Unlike my other least favourite question – “What’s your novel about?” – this one, “Why write?”, is a question that writers ask themselves, usually plaintively. Both are unanswerable, at least politely, and yet we can’t resist taking stabs at responses. To the first, Michael Ondaatje is said to have replied that if he could tell us what his novel was about, he wouldn’t have had to write it. Or as a character says in J.M. Coetzee’s novel, The Schooldays of Jesus, “If your son were to explain his dance he would not be able to dance anymore. That is the paradox within which we dancers are trapped.”
Philip Roth raises the question in the title of his 2017 book, Why Write? Collected Nonfiction 1960-2013. The collection approaches the query as a fox circles a thicket, wanting to know what’s in it without directly engaging it. In a 1961 essay “Writing American Fiction,” he notes that the task of American fiction writers is “to understand, describe, and then make credible much of American reality.” Their task is made difficult by the fact that much of American reality is already so bizarre and “ridiculous” that “the actuality is continually outdoing our talents….The daily newspapers fill us with wonder and awe (is it possible? is it happening?) also with sickness and despair.” How does a writer sift through “the fixes, the scandals, the insanity, the idiocy, the piety, the lies, the noise….?” And that was in 1961; the year after Kennedy defeated Nixon, Vietnam, El Salvador, Iraq and Afghanistan hadn’t happened, and Roy Orbison’s “Crying” was at the top of the hit parade (Lawrence Welk’s “Calcutta” was number eleven). What on Earth must Roth think about American reality now? Well, we know, because in a recent New York Times interview he more or less threw up his hands: events have surpassed anything that can remotely be made credible, having plummeted from the merely ridiculous to the criminally insane. Trump is “a massive fraud” and his presidency “the most debasing of disasters.” But what would he make of it in a work of fiction? That we’ll never know, because in 2012 he retired from writing novels.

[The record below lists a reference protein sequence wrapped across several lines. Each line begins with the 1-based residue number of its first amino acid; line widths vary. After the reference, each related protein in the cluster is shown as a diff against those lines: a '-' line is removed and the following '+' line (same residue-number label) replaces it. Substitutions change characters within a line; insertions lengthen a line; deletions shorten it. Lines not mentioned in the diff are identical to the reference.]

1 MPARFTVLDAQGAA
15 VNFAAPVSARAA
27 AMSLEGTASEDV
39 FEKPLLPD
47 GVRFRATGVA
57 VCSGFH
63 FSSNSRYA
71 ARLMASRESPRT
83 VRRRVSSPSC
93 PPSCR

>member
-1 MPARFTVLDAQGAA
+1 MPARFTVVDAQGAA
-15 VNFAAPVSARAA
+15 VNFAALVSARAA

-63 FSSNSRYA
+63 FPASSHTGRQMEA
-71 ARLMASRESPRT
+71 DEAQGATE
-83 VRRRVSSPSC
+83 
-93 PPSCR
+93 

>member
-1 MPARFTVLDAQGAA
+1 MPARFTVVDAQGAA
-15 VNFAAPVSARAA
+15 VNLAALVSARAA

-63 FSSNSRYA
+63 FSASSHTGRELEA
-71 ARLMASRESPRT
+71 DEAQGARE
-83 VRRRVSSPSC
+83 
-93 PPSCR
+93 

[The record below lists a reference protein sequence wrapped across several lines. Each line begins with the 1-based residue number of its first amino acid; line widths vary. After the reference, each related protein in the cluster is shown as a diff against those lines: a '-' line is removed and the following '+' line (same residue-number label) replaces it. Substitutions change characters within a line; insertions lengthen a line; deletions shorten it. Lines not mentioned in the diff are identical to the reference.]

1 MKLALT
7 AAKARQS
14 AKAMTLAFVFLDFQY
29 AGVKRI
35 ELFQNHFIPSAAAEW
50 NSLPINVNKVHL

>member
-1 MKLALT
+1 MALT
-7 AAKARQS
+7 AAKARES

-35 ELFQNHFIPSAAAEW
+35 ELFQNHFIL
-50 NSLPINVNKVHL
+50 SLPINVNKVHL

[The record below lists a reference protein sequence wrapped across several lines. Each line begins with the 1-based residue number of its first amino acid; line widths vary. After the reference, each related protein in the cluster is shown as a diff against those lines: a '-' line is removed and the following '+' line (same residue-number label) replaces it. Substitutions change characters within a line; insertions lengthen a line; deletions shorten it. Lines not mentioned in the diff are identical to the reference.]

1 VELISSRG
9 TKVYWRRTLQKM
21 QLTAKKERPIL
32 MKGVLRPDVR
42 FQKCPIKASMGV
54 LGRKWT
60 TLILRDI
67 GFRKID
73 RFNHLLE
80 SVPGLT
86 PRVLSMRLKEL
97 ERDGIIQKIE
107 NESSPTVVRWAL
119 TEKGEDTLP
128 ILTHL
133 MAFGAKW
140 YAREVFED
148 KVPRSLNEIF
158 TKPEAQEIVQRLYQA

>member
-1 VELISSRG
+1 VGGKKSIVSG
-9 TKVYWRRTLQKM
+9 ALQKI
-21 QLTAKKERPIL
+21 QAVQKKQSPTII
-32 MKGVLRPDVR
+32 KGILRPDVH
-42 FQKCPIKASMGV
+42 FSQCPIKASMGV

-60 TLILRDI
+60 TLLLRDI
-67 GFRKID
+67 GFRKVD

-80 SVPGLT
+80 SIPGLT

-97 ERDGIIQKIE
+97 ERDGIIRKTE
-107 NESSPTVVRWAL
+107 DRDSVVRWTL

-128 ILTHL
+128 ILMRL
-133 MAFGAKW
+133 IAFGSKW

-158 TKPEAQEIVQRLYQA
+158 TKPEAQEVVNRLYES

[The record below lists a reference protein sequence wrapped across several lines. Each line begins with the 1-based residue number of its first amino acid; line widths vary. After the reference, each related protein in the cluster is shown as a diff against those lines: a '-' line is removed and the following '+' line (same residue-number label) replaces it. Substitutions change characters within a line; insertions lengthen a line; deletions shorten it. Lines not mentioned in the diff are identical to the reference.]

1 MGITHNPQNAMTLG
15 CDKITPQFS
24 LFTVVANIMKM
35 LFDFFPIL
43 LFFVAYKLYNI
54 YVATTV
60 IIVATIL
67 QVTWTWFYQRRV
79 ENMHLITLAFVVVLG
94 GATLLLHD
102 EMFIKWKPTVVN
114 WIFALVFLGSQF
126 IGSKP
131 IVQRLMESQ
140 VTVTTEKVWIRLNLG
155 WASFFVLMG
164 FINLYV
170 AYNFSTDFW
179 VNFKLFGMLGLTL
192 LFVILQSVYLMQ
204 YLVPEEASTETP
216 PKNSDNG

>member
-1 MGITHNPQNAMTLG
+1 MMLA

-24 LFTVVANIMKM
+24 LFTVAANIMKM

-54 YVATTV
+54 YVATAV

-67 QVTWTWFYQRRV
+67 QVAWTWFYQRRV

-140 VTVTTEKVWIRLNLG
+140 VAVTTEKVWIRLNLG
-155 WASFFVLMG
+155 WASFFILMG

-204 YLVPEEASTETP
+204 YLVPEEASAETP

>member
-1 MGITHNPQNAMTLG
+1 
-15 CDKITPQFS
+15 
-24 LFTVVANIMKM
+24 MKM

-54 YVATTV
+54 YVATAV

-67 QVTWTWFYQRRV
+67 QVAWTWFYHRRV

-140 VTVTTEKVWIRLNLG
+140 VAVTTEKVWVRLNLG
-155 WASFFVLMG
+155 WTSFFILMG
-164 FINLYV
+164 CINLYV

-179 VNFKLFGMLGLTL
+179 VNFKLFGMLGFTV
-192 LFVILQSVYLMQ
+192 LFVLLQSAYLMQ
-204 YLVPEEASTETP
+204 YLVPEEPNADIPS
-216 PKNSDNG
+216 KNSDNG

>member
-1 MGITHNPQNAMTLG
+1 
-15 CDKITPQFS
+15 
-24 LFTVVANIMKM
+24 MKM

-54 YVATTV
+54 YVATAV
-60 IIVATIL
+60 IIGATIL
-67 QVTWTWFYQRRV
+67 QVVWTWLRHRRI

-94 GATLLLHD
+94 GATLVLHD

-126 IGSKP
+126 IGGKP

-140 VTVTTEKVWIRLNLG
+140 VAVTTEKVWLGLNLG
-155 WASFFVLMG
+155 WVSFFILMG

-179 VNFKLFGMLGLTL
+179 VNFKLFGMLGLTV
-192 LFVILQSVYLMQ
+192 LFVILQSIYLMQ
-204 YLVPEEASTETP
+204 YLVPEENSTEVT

So the question remains: Why write?
A short story by Claire Messud, published in 1995 in Granta, goes some way to providing an answer. “The Professor’s History,” concerns a French historian living in Algeria during the Second World War. In his researches, he has come across a suggestion that French soldiers stationed in a remote part of Algeria a hundred years earlier had massacred a group of Algerian rebels, including women and children. The professor travels to view the area and interview local villagers to see if he can verify what he read in the journal of the French officer who ordered the atrocity. When he explains his mission to the administrator of the region, the official dismisses it, telling him that history is “of very little use in the field,” is, in fact, “a waste and a distraction.”
“Tell me, what good is it? What difference will it make, to tell your story, even if it is true?”
In other words, why write?
The professor is coldly infuriated by the question, doesn’t even try to respond to it. He continues into the hills, talks to herdsmen and villagers, and discovers the evidence he seeks. On June 19, 1845 — Algeria was then a colony of France but wouldn’t become a full department until three years later — a French regiment rounded up 500 Algerian villagers, sealed them in a cave, built huge bonfires at the cave’s entrance, and suffocated everyone within.
Vindicated, the professor returns to his library in the city, determined to begin work on “the book.”
Before he gets very far, however, his project stalls. Perhaps the administrator’s words have weakened his resolve – it doesn’t take much to render a writer paralytic with self-doubt. Perhaps he feels the magnitude of the story makes it too complex for his meagre talent. Or perhaps the time isn’t right. After all, France is engaged in a life-and-death struggle with Germany, invading troops are closing in on Paris — so close, writes Messud, that “French soldiers were being sent to the Front in taxis.” Why would he want to publish a work that shows the French army in a bad light, that makes Frenchmen out to be as bloody-minded and barbaric as the enemy they’re fighting?
Whatever the cause, the professor stops writing. Again, there is that withering question: “Even if he were to finish his book, who would read it?” So, why write?
Earlier in his researches he had discovered, in the library basement, a large jar filled with “tinted liquid, in which swam a swarm of pinkish, shrimp-like creatures.” These were the severed ears of the Algerian rebels that the French soldiers had cut off and preserved in 1845. Who knew why, and who knew how they had been kept for so long, In his restless roaming the streets of Tangiers, the professor thinks again about what was in that jar. “Unable to confront this horror, he had chosen to ignore it: it had been as easy as shutting a drawer.” But now the image haunts him.
The story ends with the professor, hunched in the dusty library basement, reading his book to the jar: “For them, the professor decided at last, he would tell his story.”
And there we have the best possible answer to the question, Why write?